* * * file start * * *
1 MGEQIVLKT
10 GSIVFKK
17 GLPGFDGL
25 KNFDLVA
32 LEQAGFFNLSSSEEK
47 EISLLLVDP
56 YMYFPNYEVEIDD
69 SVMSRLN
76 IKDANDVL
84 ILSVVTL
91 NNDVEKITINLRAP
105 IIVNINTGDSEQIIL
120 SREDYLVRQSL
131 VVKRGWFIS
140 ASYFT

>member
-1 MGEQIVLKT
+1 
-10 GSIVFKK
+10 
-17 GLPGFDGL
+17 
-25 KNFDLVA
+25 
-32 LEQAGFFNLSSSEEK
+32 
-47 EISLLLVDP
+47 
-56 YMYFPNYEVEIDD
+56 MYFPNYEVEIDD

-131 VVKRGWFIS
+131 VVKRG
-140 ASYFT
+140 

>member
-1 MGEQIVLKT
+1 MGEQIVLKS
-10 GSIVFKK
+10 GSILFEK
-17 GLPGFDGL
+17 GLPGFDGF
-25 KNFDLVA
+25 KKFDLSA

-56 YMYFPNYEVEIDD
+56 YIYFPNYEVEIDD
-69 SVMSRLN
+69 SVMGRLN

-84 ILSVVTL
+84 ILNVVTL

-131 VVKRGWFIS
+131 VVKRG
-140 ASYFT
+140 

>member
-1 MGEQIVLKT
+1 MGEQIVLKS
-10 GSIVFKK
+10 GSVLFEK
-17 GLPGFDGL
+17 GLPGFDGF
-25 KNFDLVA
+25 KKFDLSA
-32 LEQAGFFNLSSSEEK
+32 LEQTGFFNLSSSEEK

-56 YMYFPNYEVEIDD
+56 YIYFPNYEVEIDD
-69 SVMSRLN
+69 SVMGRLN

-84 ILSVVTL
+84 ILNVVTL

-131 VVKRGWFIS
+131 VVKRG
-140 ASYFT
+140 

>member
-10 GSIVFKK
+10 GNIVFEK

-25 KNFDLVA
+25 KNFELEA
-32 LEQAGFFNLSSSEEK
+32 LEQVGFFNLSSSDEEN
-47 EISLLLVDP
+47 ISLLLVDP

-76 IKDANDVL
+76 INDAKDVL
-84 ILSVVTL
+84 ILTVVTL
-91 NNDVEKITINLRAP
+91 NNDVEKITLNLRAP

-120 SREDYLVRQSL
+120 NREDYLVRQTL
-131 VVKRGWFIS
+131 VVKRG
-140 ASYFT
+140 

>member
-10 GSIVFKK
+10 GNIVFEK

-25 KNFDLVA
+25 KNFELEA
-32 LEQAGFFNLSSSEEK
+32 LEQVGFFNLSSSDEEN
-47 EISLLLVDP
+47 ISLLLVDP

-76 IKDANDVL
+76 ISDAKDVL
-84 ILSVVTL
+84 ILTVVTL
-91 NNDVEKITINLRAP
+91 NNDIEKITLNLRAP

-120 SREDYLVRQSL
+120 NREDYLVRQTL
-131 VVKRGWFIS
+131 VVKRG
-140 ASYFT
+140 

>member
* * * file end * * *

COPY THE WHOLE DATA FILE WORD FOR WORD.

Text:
1 MGEQIVLKT
10 GSIVFKK
17 GLPGFDGL
25 KNFDLVA
32 LEQAGFFNLSSSEEK
47 EISLLLVDP
56 YMYFPNYEVEIDD
69 SVMSRLN
76 IKDANDVL
84 ILSVVTL
91 NNDVEKITINLRAP
105 IIVNINTGDSEQIIL
120 SREDYLVRQSL
131 VVKRGWFIS
140 ASYFT

>member
-1 MGEQIVLKT
+1 
-10 GSIVFKK
+10 
-17 GLPGFDGL
+17 
-25 KNFDLVA
+25 
-32 LEQAGFFNLSSSEEK
+32 
-47 EISLLLVDP
+47 
-56 YMYFPNYEVEIDD
+56 MYFPNYEVEIDD

-131 VVKRGWFIS
+131 VVKRG
-140 ASYFT
+140 

>member
-1 MGEQIVLKT
+1 MGEQIVLKS
-10 GSIVFKK
+10 GSILFEK
-17 GLPGFDGL
+17 GLPGFDGF
-25 KNFDLVA
+25 KKFDLSA

-56 YMYFPNYEVEIDD
+56 YIYFPNYEVEIDD
-69 SVMSRLN
+69 SVMGRLN

-84 ILSVVTL
+84 ILNVVTL

-131 VVKRGWFIS
+131 VVKRG
-140 ASYFT
+140 

>member
-1 MGEQIVLKT
+1 MGEQIVLKS
-10 GSIVFKK
+10 GSVLFEK
-17 GLPGFDGL
+17 GLPGFDGF
-25 KNFDLVA
+25 KKFDLSA
-32 LEQAGFFNLSSSEEK
+32 LEQTGFFNLSSSEEK

-56 YMYFPNYEVEIDD
+56 YIYFPNYEVEIDD
-69 SVMSRLN
+69 SVMGRLN

-84 ILSVVTL
+84 ILNVVTL

-131 VVKRGWFIS
+131 VVKRG
-140 ASYFT
+140 

>member
-10 GSIVFKK
+10 GNIVFEK

-25 KNFDLVA
+25 KNFELEA
-32 LEQAGFFNLSSSEEK
+32 LEQVGFFNLSSSDEEN
-47 EISLLLVDP
+47 ISLLLVDP

-76 IKDANDVL
+76 INDAKDVL
-84 ILSVVTL
+84 ILTVVTL
-91 NNDVEKITINLRAP
+91 NNDVEKITLNLRAP

-120 SREDYLVRQSL
+120 NREDYLVRQTL
-131 VVKRGWFIS
+131 VVKRG
-140 ASYFT
+140 

>member
-10 GSIVFKK
+10 GNIVFEK

-25 KNFDLVA
+25 KNFELEA
-32 LEQAGFFNLSSSEEK
+32 LEQVGFFNLSSSDEEN
-47 EISLLLVDP
+47 ISLLLVDP

-76 IKDANDVL
+76 ISDAKDVL
-84 ILSVVTL
+84 ILTVVTL
-91 NNDVEKITINLRAP
+91 NNDIEKITLNLRAP

-120 SREDYLVRQSL
+120 NREDYLVRQTL
-131 VVKRGWFIS
+131 VVKRG
-140 ASYFT
+140 

>member